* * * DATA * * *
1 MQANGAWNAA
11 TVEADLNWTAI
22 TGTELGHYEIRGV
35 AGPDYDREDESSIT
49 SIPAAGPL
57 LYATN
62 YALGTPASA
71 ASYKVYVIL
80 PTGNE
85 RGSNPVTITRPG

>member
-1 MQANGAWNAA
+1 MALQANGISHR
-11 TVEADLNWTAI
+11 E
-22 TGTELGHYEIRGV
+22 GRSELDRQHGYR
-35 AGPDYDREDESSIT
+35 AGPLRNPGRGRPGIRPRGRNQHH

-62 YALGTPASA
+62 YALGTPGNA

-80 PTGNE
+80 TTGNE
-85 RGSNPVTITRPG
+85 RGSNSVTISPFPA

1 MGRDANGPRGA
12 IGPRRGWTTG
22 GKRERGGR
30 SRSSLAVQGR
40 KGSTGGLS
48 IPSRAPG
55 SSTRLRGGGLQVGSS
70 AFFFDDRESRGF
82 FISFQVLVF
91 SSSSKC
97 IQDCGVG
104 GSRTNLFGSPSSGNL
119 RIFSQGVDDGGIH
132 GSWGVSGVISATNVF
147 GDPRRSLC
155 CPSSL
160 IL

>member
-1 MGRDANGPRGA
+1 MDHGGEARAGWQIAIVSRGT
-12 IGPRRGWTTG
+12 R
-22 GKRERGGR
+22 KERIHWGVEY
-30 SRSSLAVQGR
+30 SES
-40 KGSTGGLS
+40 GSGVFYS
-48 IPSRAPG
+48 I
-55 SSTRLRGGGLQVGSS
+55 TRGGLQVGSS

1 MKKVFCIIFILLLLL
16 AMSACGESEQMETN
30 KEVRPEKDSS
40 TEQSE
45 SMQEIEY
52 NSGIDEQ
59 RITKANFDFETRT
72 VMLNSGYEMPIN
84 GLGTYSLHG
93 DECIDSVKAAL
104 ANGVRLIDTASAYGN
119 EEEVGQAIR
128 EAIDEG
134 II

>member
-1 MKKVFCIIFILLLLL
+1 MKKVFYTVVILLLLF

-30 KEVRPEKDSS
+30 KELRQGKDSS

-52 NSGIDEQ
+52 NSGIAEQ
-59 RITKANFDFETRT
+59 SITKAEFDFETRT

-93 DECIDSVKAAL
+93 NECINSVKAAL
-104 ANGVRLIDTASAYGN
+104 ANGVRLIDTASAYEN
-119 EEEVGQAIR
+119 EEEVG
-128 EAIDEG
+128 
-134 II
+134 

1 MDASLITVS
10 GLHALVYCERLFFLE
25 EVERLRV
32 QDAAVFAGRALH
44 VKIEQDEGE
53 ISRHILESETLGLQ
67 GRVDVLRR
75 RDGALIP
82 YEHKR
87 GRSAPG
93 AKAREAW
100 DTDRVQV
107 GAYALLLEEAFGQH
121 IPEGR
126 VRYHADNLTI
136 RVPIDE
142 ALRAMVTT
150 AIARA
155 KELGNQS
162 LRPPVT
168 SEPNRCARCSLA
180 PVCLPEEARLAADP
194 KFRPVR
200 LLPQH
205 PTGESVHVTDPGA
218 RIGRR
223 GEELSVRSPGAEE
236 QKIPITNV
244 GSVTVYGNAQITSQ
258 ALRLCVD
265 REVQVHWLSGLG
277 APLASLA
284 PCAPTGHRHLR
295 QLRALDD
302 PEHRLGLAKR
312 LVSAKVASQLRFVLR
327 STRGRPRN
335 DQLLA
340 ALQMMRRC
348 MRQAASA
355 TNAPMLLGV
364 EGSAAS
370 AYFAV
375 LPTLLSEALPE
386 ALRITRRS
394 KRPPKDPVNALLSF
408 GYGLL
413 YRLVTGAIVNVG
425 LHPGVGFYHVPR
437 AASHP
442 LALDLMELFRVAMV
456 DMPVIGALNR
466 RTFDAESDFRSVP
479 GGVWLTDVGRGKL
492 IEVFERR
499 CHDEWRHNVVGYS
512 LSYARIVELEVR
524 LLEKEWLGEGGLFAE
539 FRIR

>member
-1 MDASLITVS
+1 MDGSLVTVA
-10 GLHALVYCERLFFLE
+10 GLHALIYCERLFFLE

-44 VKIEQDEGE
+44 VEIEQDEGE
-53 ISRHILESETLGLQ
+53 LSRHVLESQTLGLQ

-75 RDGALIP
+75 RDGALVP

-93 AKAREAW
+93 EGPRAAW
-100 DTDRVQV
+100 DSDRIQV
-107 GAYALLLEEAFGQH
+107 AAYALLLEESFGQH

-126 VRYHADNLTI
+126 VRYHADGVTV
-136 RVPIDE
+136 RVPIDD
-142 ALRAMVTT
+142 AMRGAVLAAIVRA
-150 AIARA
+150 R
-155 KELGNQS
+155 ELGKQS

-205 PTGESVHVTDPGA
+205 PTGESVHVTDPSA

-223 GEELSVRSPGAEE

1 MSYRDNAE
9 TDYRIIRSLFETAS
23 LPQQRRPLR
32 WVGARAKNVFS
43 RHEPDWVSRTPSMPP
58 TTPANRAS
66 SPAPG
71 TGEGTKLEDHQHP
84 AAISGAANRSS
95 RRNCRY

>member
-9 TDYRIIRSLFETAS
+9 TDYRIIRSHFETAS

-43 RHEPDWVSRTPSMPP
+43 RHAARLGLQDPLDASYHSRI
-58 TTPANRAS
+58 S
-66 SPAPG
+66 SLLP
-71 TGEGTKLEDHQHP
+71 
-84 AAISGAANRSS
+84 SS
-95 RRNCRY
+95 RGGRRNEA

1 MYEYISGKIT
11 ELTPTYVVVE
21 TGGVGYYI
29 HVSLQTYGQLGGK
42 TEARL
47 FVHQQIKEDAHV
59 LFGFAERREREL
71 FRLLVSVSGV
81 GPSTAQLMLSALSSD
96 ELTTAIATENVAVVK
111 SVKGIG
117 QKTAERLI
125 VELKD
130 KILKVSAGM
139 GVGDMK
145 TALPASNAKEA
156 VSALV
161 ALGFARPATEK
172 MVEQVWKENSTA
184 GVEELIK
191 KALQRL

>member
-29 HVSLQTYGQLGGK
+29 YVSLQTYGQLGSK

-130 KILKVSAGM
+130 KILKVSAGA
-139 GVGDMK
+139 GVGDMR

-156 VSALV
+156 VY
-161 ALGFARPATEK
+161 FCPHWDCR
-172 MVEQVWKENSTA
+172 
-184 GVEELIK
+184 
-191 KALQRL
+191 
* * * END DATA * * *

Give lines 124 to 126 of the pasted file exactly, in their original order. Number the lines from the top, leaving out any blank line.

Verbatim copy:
295 QLRALDD
302 PEHRLGLAKR
312 LVSAKVASQLRFVLR